Behind the Breathtaking Pictures

A carpet of monarchs at El Rosario. Photo by Sabrina Dao.

Sabrina Dao talks about shooting the monarchs in Mexico.

Butterflies & Their People is a small non-profit dedicated to paying locals to protect the Cerro Pelon Monarch Butterfly Sanctuary. We were beyond excited when nature photographer Sabrina Dao offered to donate a finished 20×30 canvas art piece of one of her images to our current fundraiser. Give at least $200 USD to enter your name in the June 30 drawing for the image of your choice. Several options are featured below.

Nectaring monarchs on Cerro Pelon by Sabrina Dao.
ES: How did you become interested in nature photography?

 

Sandhill crane baby and mama from 2015 by Sabrina Dao.
SD: I have always liked taking photos during our vacation travels to different places. The summer of 2015, when I first saw a Sandhill crane nest with two cutest little babies hatched in our local Kensington Metro Park, which opened the doors for me to notice the beautiful nature and wildlife that I had not taken notice living nearby for over 20 years. I then started going to Kensington Park frequently and photographing the Sandhill cranes, this is where it all began… Since then, seeing and photographing wildlife has become my passion.

Monarch Butterflies wintering in Central Mexico is one of the most amazing wildlife spectacles on this planet — the ability to both see and capture such beauty has been one of the most rewarding photography experiences in my life.

Tree trunks radiate heat and keep the monarchs warm. Photo by Sabrina Dao.

ES: This season, you spent a whole day up on Cerro Pelon with the Butterflies & Their People workers. What was it like? What were the best images from that day?

SD: Spending a day with Ranger Pato and Arborist Pancho gave me an insight to see what they do to protect and save the Monarchs. While they kept their watchful eyes on their job to protect the forests, they were busy re-roping, marking and clearing the trails, helping and interacting with tourists and sharing their intimate knowledge of the local Monarch activities. I could tell that they were very proud of what they do and work extremely hard to ensure the Monarchs will always come back to this sacred place for the generations to come. Spending a day with them was a unique experience. There were many Monarch photos taken that day, but the photo of Pancho and Pato will be the one to remember.

Butterflies & Their People arborist Francisco “Pancho” Moreno with Butterflies & Their People Coordinator/CEPANAF Ranger Patricio “Pato” Moreno in the Cerro Pelon Sanctuary, State of Mexico, in front of monarch clusters. Photo by Sabrina Dao.

ES: Your photos are all from the El Rosario and Cerro Pelon Sanctuaries. What are the differences in visiting and photographing those two colonies?

SD: EL Rosario and Cerro Pelon are two of my favorite Monarch butterfly sanctuaries. Both are amazing in seeing the millions of Monarch butterflies floating in the sky; however, visiting the Cerro Pelon colony is more special. It gives you the feeling that you are closer to nature, the wilderness, the mountain and the locals who have lived there for generations. Although it is always challenging to get to the mountain top for the Monarch viewing, once when I reach there, the moment of seeing the enormous butterfly clusters like hanging baskets decorated around you, always gives me that indescribable sensation and emotion of being inspired and energized. I couldn’t wait to capture that moment and the beauty to share it with the world. So far, I have gone up Cerro Pelon four times!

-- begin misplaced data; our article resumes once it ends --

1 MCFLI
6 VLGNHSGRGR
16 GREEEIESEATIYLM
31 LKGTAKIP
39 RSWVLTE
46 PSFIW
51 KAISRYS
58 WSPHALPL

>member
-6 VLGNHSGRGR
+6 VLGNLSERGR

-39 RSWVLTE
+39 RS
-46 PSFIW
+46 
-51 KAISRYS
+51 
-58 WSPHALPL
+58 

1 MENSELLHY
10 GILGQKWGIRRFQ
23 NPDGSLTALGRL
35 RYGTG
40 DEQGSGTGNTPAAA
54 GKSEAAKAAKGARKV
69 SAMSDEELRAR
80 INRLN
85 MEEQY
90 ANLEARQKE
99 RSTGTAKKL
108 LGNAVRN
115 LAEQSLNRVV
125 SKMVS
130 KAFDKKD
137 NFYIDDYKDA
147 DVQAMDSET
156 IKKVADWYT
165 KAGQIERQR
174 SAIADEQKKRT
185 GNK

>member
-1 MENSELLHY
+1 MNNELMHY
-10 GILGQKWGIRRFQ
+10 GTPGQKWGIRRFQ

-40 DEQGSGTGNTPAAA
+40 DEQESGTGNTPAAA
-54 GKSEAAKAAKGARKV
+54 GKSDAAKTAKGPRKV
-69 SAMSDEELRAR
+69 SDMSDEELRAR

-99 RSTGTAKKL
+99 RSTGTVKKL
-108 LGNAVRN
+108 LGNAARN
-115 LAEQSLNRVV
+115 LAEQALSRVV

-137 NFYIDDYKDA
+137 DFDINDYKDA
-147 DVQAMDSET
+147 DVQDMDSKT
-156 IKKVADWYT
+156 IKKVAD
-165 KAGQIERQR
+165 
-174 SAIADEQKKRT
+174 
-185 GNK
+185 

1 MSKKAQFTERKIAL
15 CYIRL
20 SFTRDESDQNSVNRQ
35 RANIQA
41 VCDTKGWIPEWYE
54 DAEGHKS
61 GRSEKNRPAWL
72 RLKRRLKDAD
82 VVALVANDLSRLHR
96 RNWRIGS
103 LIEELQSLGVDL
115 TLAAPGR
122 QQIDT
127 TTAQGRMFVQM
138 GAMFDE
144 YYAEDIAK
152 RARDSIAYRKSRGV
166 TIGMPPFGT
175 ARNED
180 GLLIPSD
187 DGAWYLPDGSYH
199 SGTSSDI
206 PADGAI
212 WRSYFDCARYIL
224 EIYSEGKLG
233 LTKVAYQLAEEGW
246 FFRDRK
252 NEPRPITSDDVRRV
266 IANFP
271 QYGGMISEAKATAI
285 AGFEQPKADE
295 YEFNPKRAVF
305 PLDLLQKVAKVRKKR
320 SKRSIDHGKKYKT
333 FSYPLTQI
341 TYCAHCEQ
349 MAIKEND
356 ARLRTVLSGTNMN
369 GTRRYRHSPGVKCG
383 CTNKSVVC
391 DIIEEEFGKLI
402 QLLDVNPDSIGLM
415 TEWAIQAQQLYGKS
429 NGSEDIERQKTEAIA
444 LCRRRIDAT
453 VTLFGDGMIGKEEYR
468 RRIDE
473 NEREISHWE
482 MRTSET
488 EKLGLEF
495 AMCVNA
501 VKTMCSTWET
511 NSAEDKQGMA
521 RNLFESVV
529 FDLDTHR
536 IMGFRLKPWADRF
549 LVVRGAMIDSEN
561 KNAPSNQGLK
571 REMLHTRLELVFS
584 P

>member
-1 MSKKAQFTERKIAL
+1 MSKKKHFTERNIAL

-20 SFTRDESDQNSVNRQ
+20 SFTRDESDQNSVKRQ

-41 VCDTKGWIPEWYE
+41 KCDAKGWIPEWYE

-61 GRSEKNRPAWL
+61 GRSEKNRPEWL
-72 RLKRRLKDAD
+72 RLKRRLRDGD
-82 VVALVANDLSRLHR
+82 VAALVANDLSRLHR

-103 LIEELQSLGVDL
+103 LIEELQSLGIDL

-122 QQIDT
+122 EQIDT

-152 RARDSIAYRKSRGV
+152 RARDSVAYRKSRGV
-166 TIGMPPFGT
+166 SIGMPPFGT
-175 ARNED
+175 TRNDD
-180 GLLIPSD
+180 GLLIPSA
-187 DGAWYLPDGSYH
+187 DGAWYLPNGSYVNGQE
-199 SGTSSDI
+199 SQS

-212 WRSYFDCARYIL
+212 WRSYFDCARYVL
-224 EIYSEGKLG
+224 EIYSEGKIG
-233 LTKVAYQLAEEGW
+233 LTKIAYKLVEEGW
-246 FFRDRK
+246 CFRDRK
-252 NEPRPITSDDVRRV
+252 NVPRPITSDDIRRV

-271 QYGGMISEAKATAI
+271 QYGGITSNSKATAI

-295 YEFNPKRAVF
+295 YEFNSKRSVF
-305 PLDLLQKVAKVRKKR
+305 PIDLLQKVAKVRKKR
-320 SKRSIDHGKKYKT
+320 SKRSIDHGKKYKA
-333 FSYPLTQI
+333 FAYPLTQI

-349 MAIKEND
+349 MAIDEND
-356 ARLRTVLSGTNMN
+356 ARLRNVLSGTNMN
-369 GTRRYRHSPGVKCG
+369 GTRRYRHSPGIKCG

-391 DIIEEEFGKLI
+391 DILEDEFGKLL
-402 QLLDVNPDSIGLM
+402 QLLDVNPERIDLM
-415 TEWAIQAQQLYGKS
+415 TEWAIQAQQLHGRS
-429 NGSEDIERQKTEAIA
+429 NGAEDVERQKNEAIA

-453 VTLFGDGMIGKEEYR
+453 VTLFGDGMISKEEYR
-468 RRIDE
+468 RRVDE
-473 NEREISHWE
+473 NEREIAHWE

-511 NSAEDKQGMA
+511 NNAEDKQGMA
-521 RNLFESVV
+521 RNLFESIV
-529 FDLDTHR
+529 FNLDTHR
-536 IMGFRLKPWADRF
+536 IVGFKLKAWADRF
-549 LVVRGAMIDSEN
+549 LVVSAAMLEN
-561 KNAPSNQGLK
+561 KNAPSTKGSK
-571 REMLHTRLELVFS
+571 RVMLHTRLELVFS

This season in El Rosario the clusters formed right above the trail near the entry. Photo by James Tang.

ES: How does photographing monarchs compare to capturing other kinds of creatures?
James and Sabrina on Cerro Pelon.

SD: Ever since I have developed the passion for wildlife photography in 2015, my husband James and I have traveled extensively to see and photograph wildlife in North and South America. Photographing Monarchs in Mexico has always been a magical experience which brought us back for the second time early this year. When you are surrounded by a sea of those tiny orange and black colored creatures, and loads of butterfly clusters on every branch in front of you, sometimes it can be overwhelming on which ones to focus. Each experience is different and once is never enough!

 

Monarchs adorn a dead branch on Cerro Pelon in the State of Mexico. Photo by Sabrina Dao.

ES: What advice do you have for people on how to take good pictures of monarchs?

Monarch necatring on salvia mexicana. Photo by Sabrina Dao.

SD: Photography of Monarchs is similar to photographing other wildlife; you need to stay focused and watch where the Monarchs are landing; try to capture both close-up shots to show the butterfly details and their behaviors with a zoom lens; also get surrounding landscape shots to show the environment of the wintering sites for the Monarchs. Look for a clear background so the butterflies can stand out; use high shutter speed to capture the butterfly flying motion. Last but not the least, it often takes time, patience, anticipation and luck in order to get that image you have always wanted. Remember, photography is not everything, enjoying the magical experience will give you that richer fulfillment in life. Being able to get good photos to share with friends and family will always be an extra bonus!


A carpet of monarchs at El Rosario. Photo by Sabrina Dao.

P.S. Sabrina is donating a ready-to-be-displayed 20 x 30 Monarch Butterfly Canvas Wall hanging, which she will send directly to the lucky winner. Donate $200 USD to Butterflies & Their People to enter the June 30 drawing. Tune in to the Cerro Pelon streambox that day at noon CT to find out whose name Pato and Pancho will draw. Read more about Butterflies & Their People here.

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